Prague, 11 July 1997 (RFE/RL) - NATO's "SFOR Bares Its Teeth" reads a headline today in the Sueddeutsche Zeitung. The Western press generally applauds the action of British SFOR (Stabilization Force) troops in moving against two Bosnian Serbs who remained free long after having been indicted for war crimes. The British press is jubilant.
INTERNATIONAL HERALD TRIBUNE: NATO has the means to capture war criminals
The U.S.-owned newspaper today publishes a commentary by Kenneth Roth, executive director of the New York-based organization Human Rights Watch, lamenting the failure until now of NATO to act against those indicted. Roth writes: "Exactly two years have passed since the fall of the so-called safe area of Srebenice." He says: "Of the 78 people on all sides publicly indicted for war crimes in the former Yugoslavia, 66 remain at large. They include General Ratko Mladic (and) Radovan Karadzic (even though) NATO knows where to find them and other accused killers and has the legal duty and the means to capture them." Roth urges European nations to take the lead.
SUEDDEUTSCHE ZEITUNG: SFOR means business in Bosnia
A commentary by Peter Munch adopts a celebratory tone. Munch writes: "The hesitating and vacillating are over. SFOR means business in Bosnia. With its first action against wanted war criminals in the Republika Srpska, the international peace force has entered a new phase of involvement. None of the butchers of the Bosnian war should feel safe from now on.."
He comments: "SFOR must not stop half way now. The list of war criminals kept in The Hague is long. (And) at the top of any list are the names of Karadzic and his army commander, Ratko Mladic. Now the march must continue from Prijedor to Pale. It will be no stroll in the country, that's for sure. Karadzic has been warned now. His bodyguard will be prepared for a fight. The operation is dangerous. But it is still more dangerous to continue to leave the criminals on the loose. Bosnia will not find peace for as long as power lies in the hands of the Bosnian-Serb warlords."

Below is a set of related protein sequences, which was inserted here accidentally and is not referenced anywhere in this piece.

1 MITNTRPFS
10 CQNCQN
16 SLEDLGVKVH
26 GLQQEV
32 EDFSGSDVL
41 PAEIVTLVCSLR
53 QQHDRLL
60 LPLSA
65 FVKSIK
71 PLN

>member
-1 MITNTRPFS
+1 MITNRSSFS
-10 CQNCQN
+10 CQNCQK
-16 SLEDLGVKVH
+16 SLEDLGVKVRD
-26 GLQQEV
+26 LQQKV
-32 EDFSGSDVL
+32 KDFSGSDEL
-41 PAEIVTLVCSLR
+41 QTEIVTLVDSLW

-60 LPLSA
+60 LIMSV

LONDON DAILY TELEGRAPH: Raid must be followed up
The London Daily Telegraph says today in an editorial that the SFOR raid in Prijedor shows "a new international resolve over Bosnia." The editorial says that "it must now be followed up," and writes further: "The most flagrant of the many omissions in implementing the Dayton agreement on Bosnia-Herzegovina has been the failure to arrest Serbs, Croats and Muslims indicted for war crimes by the international tribunal in The Hague. Their freedom not only makes a mockery of justice. It also undermines the Dayton provisions for a unitary state comprising a Muslim/Croat federation and a Serbian republic."
Here's a sampling of other commentary from the British press today:
The Times of London: "(British Defense Secretary) George Robertson spoke for the nation when he expressed British pride in the SAS (British Special Forces) operation mounted yesterday to arrest two indicted war criminals in Bosnia. As a piece of daring, it ranked among the most challenging operations that Britain's special forces have undertaken. (The action) sent two important messages to the Bosnian Serbs. The first is that the published list of some 75 people wanted for war crimes is not definitive: The sealed indictments contain the names of many more accused of equally heinous behavior. No one with blood on his hands should think he can escape retribution. The second message is to Pale. General Mladic and Dr. Karadzic may think that they are beyond the reach of NATO, and that in any case the Alliance lacks the will to attempt their arrest. Until now, it is true, the international force in Bosnia has interpreted its mandate with excessive caution. The mandate has not changed, but NATO's resolution has."